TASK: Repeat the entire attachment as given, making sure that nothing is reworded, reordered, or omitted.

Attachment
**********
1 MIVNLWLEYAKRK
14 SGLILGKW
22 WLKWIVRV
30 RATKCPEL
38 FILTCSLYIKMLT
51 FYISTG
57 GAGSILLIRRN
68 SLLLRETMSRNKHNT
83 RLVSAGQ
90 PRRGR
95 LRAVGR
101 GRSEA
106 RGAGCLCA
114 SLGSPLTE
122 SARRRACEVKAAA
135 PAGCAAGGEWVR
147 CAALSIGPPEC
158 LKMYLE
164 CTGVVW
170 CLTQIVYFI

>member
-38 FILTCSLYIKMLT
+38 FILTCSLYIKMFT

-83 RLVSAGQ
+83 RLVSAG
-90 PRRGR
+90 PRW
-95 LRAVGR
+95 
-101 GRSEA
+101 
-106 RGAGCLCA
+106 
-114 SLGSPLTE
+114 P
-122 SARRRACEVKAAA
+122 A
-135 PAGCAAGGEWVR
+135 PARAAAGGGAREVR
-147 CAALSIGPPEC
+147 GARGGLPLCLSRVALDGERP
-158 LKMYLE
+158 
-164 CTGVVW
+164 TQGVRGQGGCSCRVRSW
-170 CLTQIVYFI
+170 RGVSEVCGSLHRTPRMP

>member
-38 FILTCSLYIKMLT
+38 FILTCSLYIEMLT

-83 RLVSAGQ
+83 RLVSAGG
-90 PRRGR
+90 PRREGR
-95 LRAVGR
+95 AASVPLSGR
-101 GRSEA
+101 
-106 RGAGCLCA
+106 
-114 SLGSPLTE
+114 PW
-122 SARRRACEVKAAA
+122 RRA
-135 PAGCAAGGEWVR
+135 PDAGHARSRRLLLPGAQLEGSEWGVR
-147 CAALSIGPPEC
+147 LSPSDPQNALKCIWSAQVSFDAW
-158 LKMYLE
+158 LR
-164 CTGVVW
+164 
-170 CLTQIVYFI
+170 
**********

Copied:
1 MIVNLWLEYAKRK
14 SGLILGKW
22 WLKWIVRV
30 RATKCPEL
38 FILTCSLYIKMLT
51 FYISTG
57 GAGSILLIRRN
68 SLLLRETMSRNKHNT
83 RLVSAGQ
90 PRRGR
95 LRAVGR
101 GRSEA
106 RGAGCLCA
114 SLGSPLTE
122 SARRRACEVKAAA
135 PAGCAAGGEWVR
147 CAALSIGPPEC
158 LKMYLE
164 CTGVVW
170 CLTQIVYFI

>member
-38 FILTCSLYIKMLT
+38 FILTCSLYIKMFT

-83 RLVSAGQ
+83 RLVSAG
-90 PRRGR
+90 PRW
-95 LRAVGR
+95 
-101 GRSEA
+101 
-106 RGAGCLCA
+106 
-114 SLGSPLTE
+114 P
-122 SARRRACEVKAAA
+122 A
-135 PAGCAAGGEWVR
+135 PARAAAGGGAREVR
-147 CAALSIGPPEC
+147 GARGGLPLCLSRVALDGERP
-158 LKMYLE
+158 
-164 CTGVVW
+164 TQGVRGQGGCSCRVRSW
-170 CLTQIVYFI
+170 RGVSEVCGSLHRTPRMP

>member
-38 FILTCSLYIKMLT
+38 FILTCSLYIEMLT

-83 RLVSAGQ
+83 RLVSAGG
-90 PRRGR
+90 PRREGR
-95 LRAVGR
+95 AASVPLSGR
-101 GRSEA
+101 
-106 RGAGCLCA
+106 
-114 SLGSPLTE
+114 PW
-122 SARRRACEVKAAA
+122 RRA
-135 PAGCAAGGEWVR
+135 PDAGHARSRRLLLPGAQLEGSEWGVR
-147 CAALSIGPPEC
+147 LSPSDPQNALKCIWSAQVSFDAW
-158 LKMYLE
+158 LR
-164 CTGVVW
+164 
-170 CLTQIVYFI
+170 